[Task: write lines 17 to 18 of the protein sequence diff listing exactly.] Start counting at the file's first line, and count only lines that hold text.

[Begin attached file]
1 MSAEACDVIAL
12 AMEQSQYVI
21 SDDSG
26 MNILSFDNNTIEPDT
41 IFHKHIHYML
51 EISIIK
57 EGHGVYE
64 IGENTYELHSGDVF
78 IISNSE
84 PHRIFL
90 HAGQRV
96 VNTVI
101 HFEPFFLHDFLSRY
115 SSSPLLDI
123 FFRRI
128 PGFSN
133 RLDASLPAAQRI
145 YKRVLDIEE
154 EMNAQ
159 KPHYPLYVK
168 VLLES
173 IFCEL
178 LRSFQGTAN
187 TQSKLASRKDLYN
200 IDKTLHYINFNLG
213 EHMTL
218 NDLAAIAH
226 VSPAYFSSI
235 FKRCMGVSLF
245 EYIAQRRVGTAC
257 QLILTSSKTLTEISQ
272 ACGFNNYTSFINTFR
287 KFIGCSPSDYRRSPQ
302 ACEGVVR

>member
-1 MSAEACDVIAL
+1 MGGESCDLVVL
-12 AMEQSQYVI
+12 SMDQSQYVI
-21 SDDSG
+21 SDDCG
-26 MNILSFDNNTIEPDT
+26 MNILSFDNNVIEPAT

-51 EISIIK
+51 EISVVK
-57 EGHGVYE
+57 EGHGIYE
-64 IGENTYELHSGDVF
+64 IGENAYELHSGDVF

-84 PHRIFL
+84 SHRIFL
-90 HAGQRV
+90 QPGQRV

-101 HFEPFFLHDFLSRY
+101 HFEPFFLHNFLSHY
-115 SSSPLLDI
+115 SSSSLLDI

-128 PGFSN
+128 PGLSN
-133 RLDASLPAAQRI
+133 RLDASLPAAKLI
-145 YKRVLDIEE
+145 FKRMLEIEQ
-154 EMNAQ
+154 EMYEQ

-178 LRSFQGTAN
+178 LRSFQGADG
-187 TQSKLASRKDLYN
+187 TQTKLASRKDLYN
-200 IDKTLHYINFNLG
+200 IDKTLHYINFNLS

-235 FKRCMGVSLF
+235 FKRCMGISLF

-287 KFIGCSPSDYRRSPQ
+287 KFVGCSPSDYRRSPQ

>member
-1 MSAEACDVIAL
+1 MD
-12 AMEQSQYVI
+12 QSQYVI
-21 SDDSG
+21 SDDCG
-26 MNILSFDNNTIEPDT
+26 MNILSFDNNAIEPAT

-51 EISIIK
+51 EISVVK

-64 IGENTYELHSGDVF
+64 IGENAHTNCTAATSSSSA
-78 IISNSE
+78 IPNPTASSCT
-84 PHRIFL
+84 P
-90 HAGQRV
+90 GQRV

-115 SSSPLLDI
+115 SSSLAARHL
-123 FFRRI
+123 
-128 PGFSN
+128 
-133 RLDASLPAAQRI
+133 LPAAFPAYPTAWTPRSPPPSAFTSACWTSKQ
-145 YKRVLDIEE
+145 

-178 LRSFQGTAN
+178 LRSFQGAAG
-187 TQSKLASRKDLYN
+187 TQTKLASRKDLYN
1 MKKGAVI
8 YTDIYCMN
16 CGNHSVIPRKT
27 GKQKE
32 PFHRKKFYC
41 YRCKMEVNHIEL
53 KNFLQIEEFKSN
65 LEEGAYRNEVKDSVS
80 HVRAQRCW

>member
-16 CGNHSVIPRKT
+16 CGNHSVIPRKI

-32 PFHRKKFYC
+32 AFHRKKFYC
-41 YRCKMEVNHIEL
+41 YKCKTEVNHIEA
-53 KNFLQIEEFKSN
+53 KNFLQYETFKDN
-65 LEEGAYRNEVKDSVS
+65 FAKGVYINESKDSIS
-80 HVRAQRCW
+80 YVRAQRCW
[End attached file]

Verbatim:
133 RLDASLPAAQRI
145 YKRVLDIEE